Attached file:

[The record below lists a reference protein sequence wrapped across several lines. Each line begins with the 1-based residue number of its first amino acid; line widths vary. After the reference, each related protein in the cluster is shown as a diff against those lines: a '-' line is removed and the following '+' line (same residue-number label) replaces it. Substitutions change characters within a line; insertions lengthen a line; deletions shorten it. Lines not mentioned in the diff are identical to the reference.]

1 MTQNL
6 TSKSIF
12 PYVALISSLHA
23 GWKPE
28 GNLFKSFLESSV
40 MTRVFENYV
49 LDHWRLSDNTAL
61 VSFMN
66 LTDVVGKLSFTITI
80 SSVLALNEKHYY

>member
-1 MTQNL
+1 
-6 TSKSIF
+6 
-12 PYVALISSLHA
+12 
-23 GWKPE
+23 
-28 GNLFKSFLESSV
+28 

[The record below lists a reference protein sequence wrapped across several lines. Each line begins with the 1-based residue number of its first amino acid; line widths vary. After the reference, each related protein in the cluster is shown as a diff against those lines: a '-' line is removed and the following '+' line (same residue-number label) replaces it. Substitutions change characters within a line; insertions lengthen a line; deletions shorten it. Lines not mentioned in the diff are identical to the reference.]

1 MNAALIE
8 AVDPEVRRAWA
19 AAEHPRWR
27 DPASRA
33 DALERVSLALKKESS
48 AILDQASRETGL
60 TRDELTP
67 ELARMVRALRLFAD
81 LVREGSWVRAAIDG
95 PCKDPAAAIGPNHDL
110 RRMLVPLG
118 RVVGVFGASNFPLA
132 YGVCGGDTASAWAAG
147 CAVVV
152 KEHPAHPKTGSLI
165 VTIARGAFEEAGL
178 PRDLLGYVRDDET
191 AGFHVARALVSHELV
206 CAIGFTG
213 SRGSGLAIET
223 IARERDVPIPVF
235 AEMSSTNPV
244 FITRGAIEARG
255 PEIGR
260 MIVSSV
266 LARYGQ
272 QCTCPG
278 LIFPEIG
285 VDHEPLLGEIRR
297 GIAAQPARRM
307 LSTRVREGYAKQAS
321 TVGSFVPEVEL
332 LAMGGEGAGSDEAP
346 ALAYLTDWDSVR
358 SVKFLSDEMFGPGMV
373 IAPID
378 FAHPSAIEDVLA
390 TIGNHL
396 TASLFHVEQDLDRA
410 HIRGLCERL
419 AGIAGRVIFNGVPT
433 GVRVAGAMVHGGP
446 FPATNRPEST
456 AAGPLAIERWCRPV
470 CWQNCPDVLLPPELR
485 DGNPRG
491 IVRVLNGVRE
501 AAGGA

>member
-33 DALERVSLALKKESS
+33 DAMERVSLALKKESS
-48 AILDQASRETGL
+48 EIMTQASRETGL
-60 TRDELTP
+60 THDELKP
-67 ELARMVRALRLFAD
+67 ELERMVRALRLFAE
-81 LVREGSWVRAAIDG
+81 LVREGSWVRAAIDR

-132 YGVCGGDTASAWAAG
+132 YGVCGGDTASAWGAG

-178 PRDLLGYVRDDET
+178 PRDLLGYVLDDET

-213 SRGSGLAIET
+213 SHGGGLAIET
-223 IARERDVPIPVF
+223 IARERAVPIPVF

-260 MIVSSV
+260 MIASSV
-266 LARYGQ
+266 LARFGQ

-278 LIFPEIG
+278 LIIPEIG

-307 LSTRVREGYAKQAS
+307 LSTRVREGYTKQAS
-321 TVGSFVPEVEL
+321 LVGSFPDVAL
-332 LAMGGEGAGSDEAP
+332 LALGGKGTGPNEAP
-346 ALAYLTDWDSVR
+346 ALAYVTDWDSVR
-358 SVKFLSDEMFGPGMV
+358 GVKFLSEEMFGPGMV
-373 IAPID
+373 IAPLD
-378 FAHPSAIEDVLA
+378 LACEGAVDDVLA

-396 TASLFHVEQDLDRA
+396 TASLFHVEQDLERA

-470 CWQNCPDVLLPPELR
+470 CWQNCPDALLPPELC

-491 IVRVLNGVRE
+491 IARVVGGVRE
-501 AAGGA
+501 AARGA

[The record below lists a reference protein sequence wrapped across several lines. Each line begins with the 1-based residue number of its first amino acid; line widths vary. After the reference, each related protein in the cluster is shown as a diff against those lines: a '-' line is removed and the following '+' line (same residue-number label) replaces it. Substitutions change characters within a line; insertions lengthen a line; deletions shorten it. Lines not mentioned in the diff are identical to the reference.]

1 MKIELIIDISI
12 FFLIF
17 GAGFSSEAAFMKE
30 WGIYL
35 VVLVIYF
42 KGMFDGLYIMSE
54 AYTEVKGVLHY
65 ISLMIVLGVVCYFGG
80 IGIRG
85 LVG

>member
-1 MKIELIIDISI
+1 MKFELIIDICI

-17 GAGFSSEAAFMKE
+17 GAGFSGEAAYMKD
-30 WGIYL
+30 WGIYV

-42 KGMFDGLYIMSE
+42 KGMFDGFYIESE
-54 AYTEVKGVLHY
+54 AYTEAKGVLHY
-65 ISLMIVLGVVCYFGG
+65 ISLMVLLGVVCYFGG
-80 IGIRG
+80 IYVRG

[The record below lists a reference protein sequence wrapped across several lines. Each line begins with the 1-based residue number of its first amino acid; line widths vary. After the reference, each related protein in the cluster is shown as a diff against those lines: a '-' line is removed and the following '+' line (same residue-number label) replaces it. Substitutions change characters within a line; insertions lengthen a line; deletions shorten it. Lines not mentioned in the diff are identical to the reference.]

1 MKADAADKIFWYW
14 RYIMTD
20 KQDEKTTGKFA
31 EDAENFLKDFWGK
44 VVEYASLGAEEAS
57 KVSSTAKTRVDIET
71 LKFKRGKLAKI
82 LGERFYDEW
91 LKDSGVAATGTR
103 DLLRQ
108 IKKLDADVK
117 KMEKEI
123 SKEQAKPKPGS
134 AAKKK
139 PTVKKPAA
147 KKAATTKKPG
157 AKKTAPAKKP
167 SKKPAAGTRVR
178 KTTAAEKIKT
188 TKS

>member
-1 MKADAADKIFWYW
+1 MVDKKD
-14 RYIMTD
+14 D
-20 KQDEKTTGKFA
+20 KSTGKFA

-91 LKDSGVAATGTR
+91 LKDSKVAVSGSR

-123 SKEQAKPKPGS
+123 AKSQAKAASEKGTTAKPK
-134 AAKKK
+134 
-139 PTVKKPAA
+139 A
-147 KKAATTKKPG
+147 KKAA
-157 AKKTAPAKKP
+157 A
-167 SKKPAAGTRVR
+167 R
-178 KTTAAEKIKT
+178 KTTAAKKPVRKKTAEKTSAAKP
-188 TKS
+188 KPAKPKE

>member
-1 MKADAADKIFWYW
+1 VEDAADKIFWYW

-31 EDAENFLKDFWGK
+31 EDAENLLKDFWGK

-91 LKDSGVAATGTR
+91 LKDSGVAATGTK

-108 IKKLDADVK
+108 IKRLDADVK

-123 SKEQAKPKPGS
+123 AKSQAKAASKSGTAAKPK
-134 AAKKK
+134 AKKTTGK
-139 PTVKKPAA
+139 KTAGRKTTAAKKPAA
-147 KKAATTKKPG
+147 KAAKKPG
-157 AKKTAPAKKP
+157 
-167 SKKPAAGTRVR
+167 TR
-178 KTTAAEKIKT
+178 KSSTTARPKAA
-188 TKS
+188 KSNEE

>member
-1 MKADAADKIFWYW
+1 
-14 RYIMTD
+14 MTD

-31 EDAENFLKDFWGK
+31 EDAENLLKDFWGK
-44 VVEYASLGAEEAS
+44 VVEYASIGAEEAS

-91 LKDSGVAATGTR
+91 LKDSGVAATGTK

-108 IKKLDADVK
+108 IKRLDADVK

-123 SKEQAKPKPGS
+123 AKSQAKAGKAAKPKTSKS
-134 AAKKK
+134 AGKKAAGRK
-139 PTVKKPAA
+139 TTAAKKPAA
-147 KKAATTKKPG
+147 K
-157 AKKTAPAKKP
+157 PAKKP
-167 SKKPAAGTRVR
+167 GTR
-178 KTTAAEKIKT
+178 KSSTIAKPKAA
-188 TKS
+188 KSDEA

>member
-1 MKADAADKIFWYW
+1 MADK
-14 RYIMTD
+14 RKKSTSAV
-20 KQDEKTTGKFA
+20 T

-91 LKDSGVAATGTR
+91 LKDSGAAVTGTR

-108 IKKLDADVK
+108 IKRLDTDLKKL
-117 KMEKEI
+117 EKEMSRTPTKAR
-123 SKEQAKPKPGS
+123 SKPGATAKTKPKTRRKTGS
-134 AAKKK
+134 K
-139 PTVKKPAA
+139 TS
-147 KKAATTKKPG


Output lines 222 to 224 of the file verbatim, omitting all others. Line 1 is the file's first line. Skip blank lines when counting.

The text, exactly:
+31 EDAENLLKDFWGK
-44 VVEYASLGAEEAS
+44 VVEYASIGAEEAS